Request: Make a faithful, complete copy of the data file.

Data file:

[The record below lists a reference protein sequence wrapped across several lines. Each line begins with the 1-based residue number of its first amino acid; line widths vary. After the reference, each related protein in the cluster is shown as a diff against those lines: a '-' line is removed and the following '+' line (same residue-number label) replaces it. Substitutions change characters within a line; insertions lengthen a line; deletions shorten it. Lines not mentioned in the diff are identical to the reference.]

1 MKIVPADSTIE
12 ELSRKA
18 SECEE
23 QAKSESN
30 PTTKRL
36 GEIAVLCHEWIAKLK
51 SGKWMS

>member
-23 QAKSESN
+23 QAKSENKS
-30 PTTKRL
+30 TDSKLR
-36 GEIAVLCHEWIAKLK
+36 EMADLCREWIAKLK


[The record below lists a reference protein sequence wrapped across several lines. Each line begins with the 1-based residue number of its first amino acid; line widths vary. After the reference, each related protein in the cluster is shown as a diff against those lines: a '-' line is removed and the following '+' line (same residue-number label) replaces it. Substitutions change characters within a line; insertions lengthen a line; deletions shorten it. Lines not mentioned in the diff are identical to the reference.]

1 MKIVPADSTIE
12 ELSRKA
18 SECEE
23 QAKSESN
30 PTTKRL
36 GEIAVLCHEWIAKLK
51 SGKWMS

>member
-23 QAKSESN
+23 QAKSENKS
-30 PTTKRL
+30 TDSKLR
-36 GEIAVLCHEWIAKLK
+36 EMADLCREWIAKLK